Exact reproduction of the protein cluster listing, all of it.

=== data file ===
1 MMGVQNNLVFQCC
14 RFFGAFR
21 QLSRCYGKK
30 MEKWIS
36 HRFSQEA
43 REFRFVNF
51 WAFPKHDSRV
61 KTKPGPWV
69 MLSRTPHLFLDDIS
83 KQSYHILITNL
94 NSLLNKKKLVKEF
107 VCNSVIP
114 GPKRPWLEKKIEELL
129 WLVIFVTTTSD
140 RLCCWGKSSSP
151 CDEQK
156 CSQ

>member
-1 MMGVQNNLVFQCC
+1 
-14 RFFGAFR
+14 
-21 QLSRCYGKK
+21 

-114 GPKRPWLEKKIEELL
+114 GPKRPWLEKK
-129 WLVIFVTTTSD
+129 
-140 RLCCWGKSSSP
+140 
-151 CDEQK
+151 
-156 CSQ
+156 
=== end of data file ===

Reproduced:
1 MMGVQNNLVFQCC
14 RFFGAFR
21 QLSRCYGKK
30 MEKWIS
36 HRFSQEA
43 REFRFVNF
51 WAFPKHDSRV
61 KTKPGPWV
69 MLSRTPHLFLDDIS
83 KQSYHILITNL
94 NSLLNKKKLVKEF
107 VCNSVIP
114 GPKRPWLEKKIEELL
129 WLVIFVTTTSD
140 RLCCWGKSSSP
151 CDEQK
156 CSQ

>member
-1 MMGVQNNLVFQCC
+1 
-14 RFFGAFR
+14 
-21 QLSRCYGKK
+21 

-114 GPKRPWLEKKIEELL
+114 GPKRPWLEKK
-129 WLVIFVTTTSD
+129 
-140 RLCCWGKSSSP
+140 
-151 CDEQK
+151 
-156 CSQ
+156 